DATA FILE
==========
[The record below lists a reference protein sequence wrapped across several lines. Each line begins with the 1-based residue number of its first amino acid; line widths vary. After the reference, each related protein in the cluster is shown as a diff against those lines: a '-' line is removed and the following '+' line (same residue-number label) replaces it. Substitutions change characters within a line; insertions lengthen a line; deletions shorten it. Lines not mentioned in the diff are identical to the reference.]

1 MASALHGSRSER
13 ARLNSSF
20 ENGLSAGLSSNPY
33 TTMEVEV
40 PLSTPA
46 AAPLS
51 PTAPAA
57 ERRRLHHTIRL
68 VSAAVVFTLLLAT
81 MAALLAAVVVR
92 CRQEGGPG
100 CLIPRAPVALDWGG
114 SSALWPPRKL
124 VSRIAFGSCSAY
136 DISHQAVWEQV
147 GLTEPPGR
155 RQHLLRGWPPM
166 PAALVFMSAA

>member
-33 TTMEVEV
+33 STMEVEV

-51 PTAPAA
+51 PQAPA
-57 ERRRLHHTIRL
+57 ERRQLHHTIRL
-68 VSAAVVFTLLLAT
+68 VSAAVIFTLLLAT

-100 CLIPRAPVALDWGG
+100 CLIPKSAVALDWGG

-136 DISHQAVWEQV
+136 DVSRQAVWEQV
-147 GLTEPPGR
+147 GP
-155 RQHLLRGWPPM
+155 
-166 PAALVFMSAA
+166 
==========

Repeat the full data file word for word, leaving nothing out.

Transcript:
[The record below lists a reference protein sequence wrapped across several lines. Each line begins with the 1-based residue number of its first amino acid; line widths vary. After the reference, each related protein in the cluster is shown as a diff against those lines: a '-' line is removed and the following '+' line (same residue-number label) replaces it. Substitutions change characters within a line; insertions lengthen a line; deletions shorten it. Lines not mentioned in the diff are identical to the reference.]

1 MASALHGSRSER
13 ARLNSSF
20 ENGLSAGLSSNPY
33 TTMEVEV
40 PLSTPA
46 AAPLS
51 PTAPAA
57 ERRRLHHTIRL
68 VSAAVVFTLLLAT
81 MAALLAAVVVR
92 CRQEGGPG
100 CLIPRAPVALDWGG
114 SSALWPPRKL
124 VSRIAFGSCSAY
136 DISHQAVWEQV
147 GLTEPPGR
155 RQHLLRGWPPM
166 PAALVFMSAA

>member
-33 TTMEVEV
+33 STMEVEV

-51 PTAPAA
+51 PQAPA
-57 ERRRLHHTIRL
+57 ERRQLHHTIRL
-68 VSAAVVFTLLLAT
+68 VSAAVIFTLLLAT

-100 CLIPRAPVALDWGG
+100 CLIPKSAVALDWGG

-136 DISHQAVWEQV
+136 DVSRQAVWEQV
-147 GLTEPPGR
+147 GP
-155 RQHLLRGWPPM
+155 
-166 PAALVFMSAA
+166 